Stark’s conclusion: “Obama and Edwards would be well served to drop out of the debates now and take their case to the people. Otherwise, come January, they may find that the things that once made them distinctive no longer exist.”

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Thursday, August 16, 2007

Two Steps in One Go

Published: August 15, 2007


A brief document called "Two Steps in One Go" that attempts to fast-forward Palestinian statehood has landed on the desks that matter in the Middle East and is arousing considerable interest.

Written by Terje Roed-Larsen, a senior United Nations official immersed in the region for decades, the proposal envisages the creation of a Palestinian state with provisional borders followed by state-to-state negotiations on final-status issues using principles agreed before Palestine's establishment.

Israelis and Palestinians might agree, for example, on the principle that the borders of Palestine would be those of 1967 adjustable by territorial swaps involving 5 percent of the land. These swaps would be the object of subsequent state-to-state talks.

"Palestinians are fed up with gradualism and don't believe it works," Roed-Larsen, a Norwegian who heads the New York-based International Peace Academy, told me. "Israelis are saying they don't trust the Palestinians enough to go to final-status talks. So we need something between the gradual and the total."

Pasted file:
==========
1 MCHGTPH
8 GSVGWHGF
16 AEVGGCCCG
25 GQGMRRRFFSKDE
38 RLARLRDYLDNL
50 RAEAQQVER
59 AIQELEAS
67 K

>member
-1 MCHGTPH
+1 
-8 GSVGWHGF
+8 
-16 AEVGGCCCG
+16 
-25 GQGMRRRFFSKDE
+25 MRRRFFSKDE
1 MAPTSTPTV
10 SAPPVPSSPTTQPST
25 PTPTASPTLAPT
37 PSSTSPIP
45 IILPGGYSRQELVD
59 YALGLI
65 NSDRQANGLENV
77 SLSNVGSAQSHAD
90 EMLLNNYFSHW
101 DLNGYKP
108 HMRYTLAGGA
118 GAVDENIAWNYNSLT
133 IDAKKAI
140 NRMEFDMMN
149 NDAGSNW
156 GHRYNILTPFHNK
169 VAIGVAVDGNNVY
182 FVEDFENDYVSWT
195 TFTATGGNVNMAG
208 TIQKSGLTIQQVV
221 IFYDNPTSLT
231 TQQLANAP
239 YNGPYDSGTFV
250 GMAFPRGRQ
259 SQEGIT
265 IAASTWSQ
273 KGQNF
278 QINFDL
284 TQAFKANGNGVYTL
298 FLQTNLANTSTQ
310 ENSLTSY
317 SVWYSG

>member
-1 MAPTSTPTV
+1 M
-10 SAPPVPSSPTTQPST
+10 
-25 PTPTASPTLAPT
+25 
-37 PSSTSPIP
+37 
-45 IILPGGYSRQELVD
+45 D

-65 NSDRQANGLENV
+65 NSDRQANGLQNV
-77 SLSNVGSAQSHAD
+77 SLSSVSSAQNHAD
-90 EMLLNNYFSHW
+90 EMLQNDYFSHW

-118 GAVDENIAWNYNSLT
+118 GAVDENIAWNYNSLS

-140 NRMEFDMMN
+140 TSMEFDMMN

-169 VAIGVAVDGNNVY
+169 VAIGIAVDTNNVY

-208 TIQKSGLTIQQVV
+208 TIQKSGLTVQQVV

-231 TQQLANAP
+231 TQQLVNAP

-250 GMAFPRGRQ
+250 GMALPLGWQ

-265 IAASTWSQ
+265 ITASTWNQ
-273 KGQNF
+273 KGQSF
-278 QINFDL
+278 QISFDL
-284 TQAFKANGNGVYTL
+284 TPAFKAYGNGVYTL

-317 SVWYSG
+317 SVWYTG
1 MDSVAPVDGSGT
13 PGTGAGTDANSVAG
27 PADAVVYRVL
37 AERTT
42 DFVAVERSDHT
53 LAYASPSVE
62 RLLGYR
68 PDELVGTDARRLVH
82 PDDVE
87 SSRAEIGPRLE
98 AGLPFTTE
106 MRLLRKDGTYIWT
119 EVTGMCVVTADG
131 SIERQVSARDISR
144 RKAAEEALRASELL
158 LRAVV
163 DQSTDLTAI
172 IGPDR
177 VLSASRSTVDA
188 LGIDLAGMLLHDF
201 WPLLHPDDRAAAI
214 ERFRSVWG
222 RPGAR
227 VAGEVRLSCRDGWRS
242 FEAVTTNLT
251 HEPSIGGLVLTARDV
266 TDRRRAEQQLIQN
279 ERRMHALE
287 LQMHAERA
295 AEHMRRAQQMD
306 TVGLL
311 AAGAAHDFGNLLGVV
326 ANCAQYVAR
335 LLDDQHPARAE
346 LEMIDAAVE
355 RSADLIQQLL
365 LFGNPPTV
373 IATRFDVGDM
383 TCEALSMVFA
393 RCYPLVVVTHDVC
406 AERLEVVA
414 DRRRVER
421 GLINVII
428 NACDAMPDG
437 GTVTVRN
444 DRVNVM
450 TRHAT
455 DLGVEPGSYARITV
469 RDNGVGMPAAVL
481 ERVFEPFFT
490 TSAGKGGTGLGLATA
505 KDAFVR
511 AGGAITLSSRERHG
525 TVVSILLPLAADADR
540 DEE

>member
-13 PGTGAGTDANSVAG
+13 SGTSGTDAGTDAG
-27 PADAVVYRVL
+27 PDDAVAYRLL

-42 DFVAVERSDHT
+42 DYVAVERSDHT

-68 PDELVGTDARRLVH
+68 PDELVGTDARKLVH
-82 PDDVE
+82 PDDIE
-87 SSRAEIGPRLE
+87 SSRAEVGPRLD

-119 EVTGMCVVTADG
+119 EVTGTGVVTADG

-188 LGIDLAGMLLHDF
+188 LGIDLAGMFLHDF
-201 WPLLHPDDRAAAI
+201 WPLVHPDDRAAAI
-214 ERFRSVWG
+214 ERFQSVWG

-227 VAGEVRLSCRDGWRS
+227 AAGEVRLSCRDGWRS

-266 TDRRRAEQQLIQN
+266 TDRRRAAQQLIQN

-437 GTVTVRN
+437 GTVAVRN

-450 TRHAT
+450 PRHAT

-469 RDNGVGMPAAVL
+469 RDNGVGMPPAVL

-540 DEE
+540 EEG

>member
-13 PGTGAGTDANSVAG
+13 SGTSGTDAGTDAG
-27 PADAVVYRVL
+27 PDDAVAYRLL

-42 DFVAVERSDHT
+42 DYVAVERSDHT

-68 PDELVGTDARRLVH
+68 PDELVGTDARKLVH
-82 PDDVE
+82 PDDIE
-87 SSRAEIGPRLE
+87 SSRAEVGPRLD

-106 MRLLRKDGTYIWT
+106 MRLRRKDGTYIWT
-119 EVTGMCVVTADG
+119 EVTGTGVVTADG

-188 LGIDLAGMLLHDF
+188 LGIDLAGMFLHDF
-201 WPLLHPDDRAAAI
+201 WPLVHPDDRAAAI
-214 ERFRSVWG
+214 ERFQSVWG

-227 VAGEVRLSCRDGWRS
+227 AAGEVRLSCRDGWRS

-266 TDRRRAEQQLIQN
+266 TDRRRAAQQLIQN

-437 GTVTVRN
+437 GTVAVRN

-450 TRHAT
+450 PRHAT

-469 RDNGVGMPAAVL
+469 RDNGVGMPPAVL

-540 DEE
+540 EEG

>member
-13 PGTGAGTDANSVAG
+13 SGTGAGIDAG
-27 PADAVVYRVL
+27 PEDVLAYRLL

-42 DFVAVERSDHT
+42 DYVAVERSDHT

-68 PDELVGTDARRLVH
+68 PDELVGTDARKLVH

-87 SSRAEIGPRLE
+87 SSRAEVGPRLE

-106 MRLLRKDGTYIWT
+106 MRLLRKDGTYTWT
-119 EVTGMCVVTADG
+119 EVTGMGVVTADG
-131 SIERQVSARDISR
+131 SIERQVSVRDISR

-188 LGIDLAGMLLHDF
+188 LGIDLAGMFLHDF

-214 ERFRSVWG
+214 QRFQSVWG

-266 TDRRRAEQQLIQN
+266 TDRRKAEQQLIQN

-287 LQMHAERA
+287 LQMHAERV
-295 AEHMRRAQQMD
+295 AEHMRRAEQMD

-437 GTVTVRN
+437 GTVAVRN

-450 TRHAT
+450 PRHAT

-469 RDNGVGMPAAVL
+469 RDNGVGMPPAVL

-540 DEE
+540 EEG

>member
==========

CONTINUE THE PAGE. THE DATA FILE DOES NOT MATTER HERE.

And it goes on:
His timing is good in a region that looks bad. Iran's rise has not yet led worried Sunni Arab governments to embrace Israel publicly, but it has caused a radical reassessment in which the Palestinian-Israeli conflict often looks like an irksome real-estate dispute while Tehran looks like the real threat. Some gulf states and Israel are talking quietly.

Of the four interlocking Middle Eastern issues - the Iraq war, Iran resurgent, the Syrian-Lebanese tangle and Israel-Palestine - Roed-Larsen believes that "right now the latter is the easiest, because the others have no blueprint."

That is a startling view, but I think he is right. This does not mean, of course, that the 59-year conflict has slithered from its self-perpetuating gyre. What it does mean is that this is not the time to focus on ensuring cement moves unimpeded between Hebron and Nablus. It is time to push for the finish line.